Seven Days in May: The Cuban Missile Crisis Meets Watergate

The 1964 movie Seven Days in May in a fictional way combines the concerns raised by the Cuban Missile Crisis and the Watergate break-in. Seven Days in May is about a plot by the joint chiefs of staff to launch a coup because the president has signed a disarmament treaty with the Soviet Union under which both nations will simultaneously destroy their nuclear weapons under international supervision. Fletcher Knebel, the author of the novel on which the film was based, drew a portrait of the belligerent disloyalty of the military leadership that was inspired by Generals Edwin Walker and Curtis LeMay. (We have seen LeMay previously both as Robert McNamara’s mentor and as the inspiration for General Buck Turgidson in Doctor Strangelove.)

Predating the Watergate events by a decade, it incorporates the same story of disloyalty to the constitution at the top of an important American institution – the military – that is ultimately thwarted both by lower-ranking staff who resist orders to break the law and by the quick thinking of the civilian executive authority.

The movie has three particularly fine performances, Fredric March as the uncharismatic but strategic president Jordan Lyman, Burt Lancaster as James Scott, the charismatic but treasonous chair of the joint chiefs of staff, and Kirk Douglas as the colonel one level below the joint chiefs who discovers the plot and exposes it to the president.

The screenplay was written by Rod Serling, creator of the television series The Twilight Zone, and displays the tension and eeriness – heightened by black and white photography — for which The Twilight Zone became famous.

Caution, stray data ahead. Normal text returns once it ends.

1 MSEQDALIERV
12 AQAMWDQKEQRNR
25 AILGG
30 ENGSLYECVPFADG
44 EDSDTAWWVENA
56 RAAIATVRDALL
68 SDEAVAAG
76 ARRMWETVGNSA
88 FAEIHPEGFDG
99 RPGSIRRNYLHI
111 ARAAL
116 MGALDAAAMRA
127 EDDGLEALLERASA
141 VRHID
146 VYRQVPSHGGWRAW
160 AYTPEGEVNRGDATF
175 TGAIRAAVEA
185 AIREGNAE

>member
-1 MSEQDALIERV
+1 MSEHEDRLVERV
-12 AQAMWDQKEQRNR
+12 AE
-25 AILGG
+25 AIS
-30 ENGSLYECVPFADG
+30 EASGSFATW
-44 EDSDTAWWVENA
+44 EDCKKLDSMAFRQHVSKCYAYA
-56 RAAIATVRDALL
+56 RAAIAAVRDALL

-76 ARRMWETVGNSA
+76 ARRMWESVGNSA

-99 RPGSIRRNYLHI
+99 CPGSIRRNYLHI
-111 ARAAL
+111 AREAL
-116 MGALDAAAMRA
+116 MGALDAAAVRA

The best aspect of the film is the strategic intelligence and loyalty to democratic values displayed by President Jordan Lyman. When convinced that the plot was serious, he set out to trick the plotters by cancelling a trip to a vacation retreat where they had intended to kidnap him and, for good measure, ensuring that loyal staff secretly recorded them in action.

Ultimately President Lyman confronts General Scott, man to man, in the Oval Office, accuses him of treason, lectures him about the appropriate subordination of the military to the elected leadership, and demands his resignation. Scott refuses; the President does not resort to calling in a praetorian guard waiting in the corridor, but rather tells Scott that he will give a press conference the next day announcing the resignation of all the joint chiefs. The President is able to force the resignations of the other chiefs because he has a signed statement from a loyal admiral, and, with his support collapsing, Scott too resigns.

President Lyman displays calm restraint in his actions. Aware that word of an attempted military coup in the US would give the Soviets a pretext for breaking the treaty, he forces the military leadership to resign over disagreement with the President’s policy, rather than publicly accusing them of treason and exposing the plot. Similarly, he has evidence of an extramarital affair Scott has been conducting that could readily be used to blackmail or disgrace Scott, but ultimately destroys the evidence.

The movie’s best legacy is a portrait of political leadership acting intelligently, strategically, with restraint and with respect for democratic values. It looks back to Kennedy during the Cuban Missile Crisis – his finest hour – and in narrative fiction, it is a precursor to the heroic presidency of The West Wing. Forty years after its debut, Seven Days in May is still a rewarding experience.

I won’t be blogging for the next two weeks – a bit of holiday – and look forward to resuming the second week of July.

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